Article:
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Carcinogens found at Montana nuclear missile sites as reports of hundreds of cancers surface

2 min read

Associated Press journalist Tara Copp reports that the Air Force has detected unsafe levels of a likely carcinogen in samples taken at a Montana nuclear missile base where a striking number of men and women have reported cancer diagnoses.

In a nutshell:

These recent findings mark a significant milestone in the ongoing examination of active U.S. intercontinental ballistic missile bases. Investigators aim to address concerns voiced by members of the missile community. The analysis of samples extracted from Malmstrom Air Force Base in Montana unveiled elevated levels of PCBs in two launch facilities, surpassing the limits recommended by the Environmental Protection Agency. The contamination was attributed to PCBs, oily substances recognized as potential carcinogens by the EPA.

Key quote:

General Thomas Bussiere, commander of Air Force Global Strike Command, has directed “immediate measures to begin the cleanup process for the affected facilities and mitigate exposure by our airmen and Guardians to potentially hazardous conditions.”

The big picture:

PCBs, or polychlorinated biphenyls, are toxic chemicals that can have significant health impacts. When individuals are exposed to PCB contamination, either through inhalation, ingestion, or skin contact, they may experience a range of adverse effects on their health. These effects can include disruptions to the immune system, nervous system, and endocrine system, leading to symptoms such as skin rashes, respiratory issues, cognitive impairments, and reproductive problems. Prolonged exposure to high levels of PCBs has also been linked to an increased risk of various cancers, including liver and skin cancers, underscoring the serious health concerns associated with PCB contamination.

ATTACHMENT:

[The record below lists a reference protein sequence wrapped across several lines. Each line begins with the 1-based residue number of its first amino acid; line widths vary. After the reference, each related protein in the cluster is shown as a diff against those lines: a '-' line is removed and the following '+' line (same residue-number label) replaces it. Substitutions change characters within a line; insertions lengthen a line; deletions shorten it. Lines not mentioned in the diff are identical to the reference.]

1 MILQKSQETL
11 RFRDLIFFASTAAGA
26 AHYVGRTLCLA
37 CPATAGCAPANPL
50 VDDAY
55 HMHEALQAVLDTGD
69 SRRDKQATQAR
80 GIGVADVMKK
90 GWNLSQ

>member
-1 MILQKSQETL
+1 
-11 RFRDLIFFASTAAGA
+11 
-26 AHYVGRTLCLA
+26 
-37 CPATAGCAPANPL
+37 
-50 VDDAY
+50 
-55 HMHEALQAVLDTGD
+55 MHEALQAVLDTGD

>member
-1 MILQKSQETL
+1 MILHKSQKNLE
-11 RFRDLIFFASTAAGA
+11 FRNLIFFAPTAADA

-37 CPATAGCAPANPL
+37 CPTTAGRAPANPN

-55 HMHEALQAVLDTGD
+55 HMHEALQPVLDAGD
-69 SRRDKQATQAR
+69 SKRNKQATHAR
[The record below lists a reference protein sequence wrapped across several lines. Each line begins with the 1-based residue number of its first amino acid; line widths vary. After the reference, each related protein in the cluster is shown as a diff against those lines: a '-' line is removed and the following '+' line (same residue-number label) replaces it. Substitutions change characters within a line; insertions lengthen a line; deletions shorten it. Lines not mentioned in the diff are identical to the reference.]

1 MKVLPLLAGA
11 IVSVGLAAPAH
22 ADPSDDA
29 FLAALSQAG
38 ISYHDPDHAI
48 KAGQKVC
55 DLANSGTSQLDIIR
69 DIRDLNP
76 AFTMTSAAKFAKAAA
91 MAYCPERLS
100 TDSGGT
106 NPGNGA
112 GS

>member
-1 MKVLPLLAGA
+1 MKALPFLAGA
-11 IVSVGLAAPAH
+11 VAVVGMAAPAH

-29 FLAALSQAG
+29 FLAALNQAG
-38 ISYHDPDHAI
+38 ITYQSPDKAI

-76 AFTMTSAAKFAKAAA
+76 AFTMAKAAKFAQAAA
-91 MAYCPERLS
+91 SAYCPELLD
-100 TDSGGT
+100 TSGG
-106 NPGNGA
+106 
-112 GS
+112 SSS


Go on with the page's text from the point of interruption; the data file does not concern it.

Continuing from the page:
Read the full piece from the Associated Press.

Ashley James wrote in an EHN piece last year that a majority of countries are not on track to remove the toxic pollutants known as PCBs from the environment by the 2028 global Stockholm Convention goal. As of 2022, Canada and Czechia were close to reaching the 2028 goal, both decreasing their PCB stock by 99%. However, the U.S. was maintaining a large, poorly tracked PCB stock that has only decreased by 3%.

About the author(s):

EHN Staff

Articles written and posted by staff at Environmental Health News

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